This QB1 Traded Football For A DI Future In Track And Field

* Logan Hubler in the 300mH at the AIA outdoor championships last year 

Photo Credit: Meg Potter/Arizona Republic

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At the very beginning, QB1 was a passive promoter of track and field.

Track was what prepared him for him for his other love

For 13 years, in fact, QB1 was all about football, learning the art of the three-step drop, avoiding would-be tacklers, throwing bombs, hitting targets in stride for touchdowns. QB1 threw for 2,762 yards and 36 touchdowns in his final year with the American Leadership Academy of Queen Creek, leading his program to a coveted playoff position in Arizona -- against the major public schools. His head coach was Ty Detmer, the former NFL quarterback. 

Then came success on the oval.

He won 15 times between the 110m and 300m hurdles in 2021, his junior year. Two state championships came. A U.S. No. 75 mark in the long hurdles came. 

And so, perhaps things started to change for Logan Hubler when he began to realize just how talented he was with that other project of his.

Perhaps his dream of playing NCAA Division I football morphed when major programs came calling ... for track and field. 

Maybe he needed a little pinch to believe that it was real. But eventually he did, signing with Brigham Young University, one of the top men's programs in the NCAA.

"It definitely wasn't an easy decision, by any means," Hubler said recently. "I've played football for 13 years of my life. I was doing track in the beginning to get better. It was definitely hard to choose between each of them and realize I could have a future in track instead of football.

"As you compete more, though, you look at what can be better for your future," he added. "As I slowly grew my love for track, I decided that's what's right for me." 

Next weekend, Hubler finds himself on the cusp of two more state championships in Division III ahead of the Arizona Interscholastic Athletic Outdoor Track and Field Championships on May 14 at Mesa Community College. His squad ALA Queen Creek, could also claim a team title.

He's lost just twice in the hurdles this season, picking up 14 wins across 16 tries. 

Exactly a season ago was where his biggest moment came, with Hubler winning two state titles in the 110mH (14.49) and 300mH (38.18).

But that was just the beginning.

In many ways, Hubler is still raw and new to the sport.

When asked recently, he wasn't even sure that national high school track and field championships existed, or whether he would be going at the end of his final season. Brooks PR? "What's that?" 

He hasn't focused on the rankings, state or nationally, instead choosing to zero in on his training every day. Monday, Wednesday and Friday? He has 110mH workouts. 

"Who's leading the nation?" he said. "I try to just focus on what we're doing while I"m in season. You want to stay focused." 

Of course, being raw can be a good thing. That means a ceiling is still growing. Just this past week, Hubler ran a wind-legal personal best in the 110mH, crossing the line in 14.28. He's closing in on sub-14.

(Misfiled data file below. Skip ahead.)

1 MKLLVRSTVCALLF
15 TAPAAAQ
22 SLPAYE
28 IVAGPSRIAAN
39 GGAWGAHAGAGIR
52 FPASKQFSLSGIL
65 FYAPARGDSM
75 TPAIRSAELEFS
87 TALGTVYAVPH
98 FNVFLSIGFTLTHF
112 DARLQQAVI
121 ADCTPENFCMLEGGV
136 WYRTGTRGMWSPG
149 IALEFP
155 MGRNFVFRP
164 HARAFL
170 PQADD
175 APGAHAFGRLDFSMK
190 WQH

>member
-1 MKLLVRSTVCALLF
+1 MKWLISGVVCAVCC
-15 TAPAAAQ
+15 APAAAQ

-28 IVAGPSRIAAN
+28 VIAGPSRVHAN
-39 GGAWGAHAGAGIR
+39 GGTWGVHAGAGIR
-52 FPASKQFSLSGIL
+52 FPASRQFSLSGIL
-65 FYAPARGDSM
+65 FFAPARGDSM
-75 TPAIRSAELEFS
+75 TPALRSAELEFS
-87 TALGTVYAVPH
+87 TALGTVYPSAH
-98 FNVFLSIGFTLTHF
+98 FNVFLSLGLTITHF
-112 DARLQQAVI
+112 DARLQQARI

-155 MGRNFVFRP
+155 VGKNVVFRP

The long hurdles, meanwhile, has seen him run under 39 seconds a total of four times in 2022, including a season best of 38.50. In total, he's broken 39 seconds a total of 10 seconds over his career. Perhaps the 400mH is where his future might lie. 

But this year has presented Hubler with his first without football in the backdrop. There has been no spring ball. He's not slinging it to his favorite receiver. 

Instead, Hubler has been hard at work with daily workouts. He says his hardest days are the 400m ladder days, when he builds up 100-200-300-400 and then works his way down. 

"When we get closer to state, we'll start speeding up," he said. "We do 150s and 60s." 

Form, technique, precision? All of that will be refined at BYU. Right now, he takes eight steps to the first hurdle. His lead leg is his right. 

With the 300mH, he's working on volume and endurance. Right now, he's 13 steps to the first hurdle, and then he tries to hold on as he fatigues. He's working on pushing his trail leg to the ground faster. 

"If my steps do go off, we've worked on switching legs," he said. 

All of this is a massive change in direction for an athlete who, even over the summer, was still dreaming about football. He piqued the interest of some smaller programs. But when a dream school comes calling, even for the other sport, how do you not hear them out? 

What helped Hubler, who had a 68-yard touchdown run against Hamilton in November, was his school's coaching staff. Detmer won a Heisman trophy with BYU. His offensive coordinator, Max Hall, also went to BYU and was a prolific football player. 

"The culture I came into," Hubler said, "they all loved BYU. Me experiencing all that, it made me fall for the program." 

Hubler's goals are reasonable. He wants to aim for sub-14 and sub-38 in the 110mH and 300mH before the season is over. 

It's hard not to think that potential exists for the 6-foot-1 hurdler. 

Back in November, he took a shotgun snap, cut into the grass, evaded a tackler and then burst right down the middle of the field untouched. 

Sure, that was QB1 to the end zone. But it also looked very much like the makings of an elite hurdler.

"As I fell in love with the sport, as I raced more and competed more -- it's super technical sometimes, it's a mental battle sometimes -- the best feeling, especially when you're on the relays, is you knowing you've given you've given everything you've got," Hubler said. 

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